2000; the downdraft lasted four years turning green in 2003. Four years later it entered the red zone before correcting again due to the housing mortgage market fiasco.
The downdraft lasted three years from 2007 turning green in 2009 and we've been in a bull market ever since.
Now that everyone is an expert on the methodology what about the here and now (at the time of this writing)? What might the future hold? The here and now is based on December 8, 2016. We have entered expensive territory.
We are barely in the red zone vs. the disasters of 1929 and 2000. If we end the year in the red, it would be the first time since 2007. There is no way to know how far it will push into the red zone or the timing. Will the needle push the limits or end more along the lines of 2007? What we do know is once in the red zone the shoe could drop at any time. Any spark could ignite a correction and if history is any guide it will be a surprise event.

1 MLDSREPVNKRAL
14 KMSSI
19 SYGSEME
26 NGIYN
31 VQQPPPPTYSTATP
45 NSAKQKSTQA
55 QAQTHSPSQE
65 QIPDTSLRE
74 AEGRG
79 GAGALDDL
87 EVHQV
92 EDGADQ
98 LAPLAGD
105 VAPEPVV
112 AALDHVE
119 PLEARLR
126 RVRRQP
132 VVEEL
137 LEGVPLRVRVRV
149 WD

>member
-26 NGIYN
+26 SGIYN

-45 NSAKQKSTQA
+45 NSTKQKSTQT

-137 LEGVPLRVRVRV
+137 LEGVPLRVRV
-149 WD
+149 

When Alan Greenspan, Federal Reserve Board chairman used the now famous words “irrational exuberance” in a televised speech in December, 1996 the market was like an unstoppable freight train pushing higher and higher. It was another three years before what is now referred to as the internet bubble started to pop due to extreme over-valuation as visually depicted earlier.
A big unknown pushing the market to new highs are the policies of presidential elect Trump. Perception that taxes will be lowered and regulations rolled back for small and large businesses. Speculation this will unleash growth after years of low growth. Is this Trump euphoria or are the expectations real? Either way it is driving the markets up.
The other side of the equation is the Fed. The market expects rates to rise. The only question is how far and how fast. High rates too fast could put a crimp on business growth and consumer spending; not a good formula for the markets. President Elect Trump (in a past debate) attributed the market highs to the Fed holding rates down, creating a stock market bubble. The market soared ever higher once he won the election and continues its upward march at the time of this writing.